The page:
In addition to regular conference panels and events, the AATSEEL conference program includes panel streams. The streams promote greater cohesion among conference panels and foster a broader dialogue throughout the conference. The result is a series of mini-conferences within the framework of our larger conference. There will be two stream sessions (“A” and “B”). The panels in each session will meet simultaneously, so members may apply for no more than one “A” stream and one “B” stream. All conference attendees are welcome to attend stream panels, but participants in a stream are expected to attend all of the panels in their stream.
If you wish to participate in any of the stream topics listed below, send your proposal to Head of the Stream division, Dr. Meghan Murphy-Lee email@example.com
, following the Proposal Guidelines
for individual papers.
The stream topics for 2020 are below. Scroll further down for each stream's description.
Friday, February 7th, 2020
(1A) Tolstoy as a Reader
(2A) Soviet Literary Institutions
(3A) Performance after Communism
(4A) Visual Literacies
(5A) Critical Theory in Russian Texts and Contexts
Saturday, February 8th, 2020
(1B) Dostoevsky Beyond Bakhtin
(2B) From the Outskirts to the Center: The Many Faces of Soviet Unofficial Culture
(3B) Science Fiction in Literature and Cinema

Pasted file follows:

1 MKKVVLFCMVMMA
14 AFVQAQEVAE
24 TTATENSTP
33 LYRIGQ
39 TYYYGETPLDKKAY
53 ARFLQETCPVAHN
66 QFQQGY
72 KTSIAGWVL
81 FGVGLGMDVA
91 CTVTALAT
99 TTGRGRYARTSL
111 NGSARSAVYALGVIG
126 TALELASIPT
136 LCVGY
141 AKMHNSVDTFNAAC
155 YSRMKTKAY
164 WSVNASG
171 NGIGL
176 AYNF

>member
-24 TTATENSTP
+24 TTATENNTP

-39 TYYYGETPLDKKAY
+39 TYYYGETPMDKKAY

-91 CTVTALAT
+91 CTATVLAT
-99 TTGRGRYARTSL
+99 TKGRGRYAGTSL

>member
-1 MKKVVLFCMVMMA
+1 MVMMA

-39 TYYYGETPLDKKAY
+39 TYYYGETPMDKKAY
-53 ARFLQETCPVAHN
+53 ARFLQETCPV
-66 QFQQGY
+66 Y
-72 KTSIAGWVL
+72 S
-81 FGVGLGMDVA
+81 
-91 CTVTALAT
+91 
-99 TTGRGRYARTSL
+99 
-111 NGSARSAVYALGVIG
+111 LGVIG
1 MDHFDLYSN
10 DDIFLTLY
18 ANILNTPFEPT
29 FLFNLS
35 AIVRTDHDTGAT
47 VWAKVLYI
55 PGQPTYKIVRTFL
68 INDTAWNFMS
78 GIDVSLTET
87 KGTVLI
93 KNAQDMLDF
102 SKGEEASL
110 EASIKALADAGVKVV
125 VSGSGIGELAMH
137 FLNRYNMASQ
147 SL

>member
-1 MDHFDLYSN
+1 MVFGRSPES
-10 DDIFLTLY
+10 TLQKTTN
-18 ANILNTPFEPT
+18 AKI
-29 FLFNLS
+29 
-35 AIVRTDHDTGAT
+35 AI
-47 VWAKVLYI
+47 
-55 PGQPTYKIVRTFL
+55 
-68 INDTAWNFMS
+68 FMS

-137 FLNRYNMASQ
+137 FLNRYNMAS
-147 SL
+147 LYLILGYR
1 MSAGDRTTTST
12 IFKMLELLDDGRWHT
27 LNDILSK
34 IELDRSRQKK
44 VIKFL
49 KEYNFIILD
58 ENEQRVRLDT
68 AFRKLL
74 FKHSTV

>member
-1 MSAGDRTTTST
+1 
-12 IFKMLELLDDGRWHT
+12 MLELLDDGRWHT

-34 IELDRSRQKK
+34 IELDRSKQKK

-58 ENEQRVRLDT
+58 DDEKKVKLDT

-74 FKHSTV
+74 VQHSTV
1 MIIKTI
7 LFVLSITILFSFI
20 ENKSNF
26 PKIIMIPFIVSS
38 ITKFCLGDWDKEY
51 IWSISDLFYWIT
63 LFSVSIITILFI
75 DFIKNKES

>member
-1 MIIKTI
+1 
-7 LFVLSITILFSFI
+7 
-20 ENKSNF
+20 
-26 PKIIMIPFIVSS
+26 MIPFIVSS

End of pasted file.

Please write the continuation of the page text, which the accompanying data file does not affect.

(4B) Gender and Sexuality in the Slavic World
Full descriptions of 2020 Streams:
Friday, February 7th, 2020
Tolstoy as a Reader
Lev Tolstoy has primarily been studied as a writer. However, he was also an avid reader of books covering a range of topics and genres from antiquity to modernity, from the East to the West, from high-brow to low-brow writings, and from originals to translations. More importantly, Tolstoy was never a “silent,” solitary reader. Intervening in variegated polemical issues with the church, with the state, and with other Russian and European intellectuals, he always loudly invoked what he read, explained his choice of reading materials, and demanded that others accept his interpretations of literature and philosophy. Revisiting Tolstoy’s colorful history of reading offers us a unique way to probe the vibrant intellectual history of 19th-century Russia. Approaching Tolstoy as a reader also enables us to explore the aforementioned phenomena as a question of reception and, in Tolstoy’s case, performance and writing as well. As such, this stream looks forward to submissions concerning the following topics as they relate to Tolstoy himself: reception of philosophical and religious ideas, book collections, editorial practices, thoughts on literacy and its role in society, interpretations of literary works, views on media and literary criticism, and other related intellectual areas. Ultimately, we would like to put together a collection of essays on Tolstoy as a Reader based on this stream.
Soviet Literary Institutions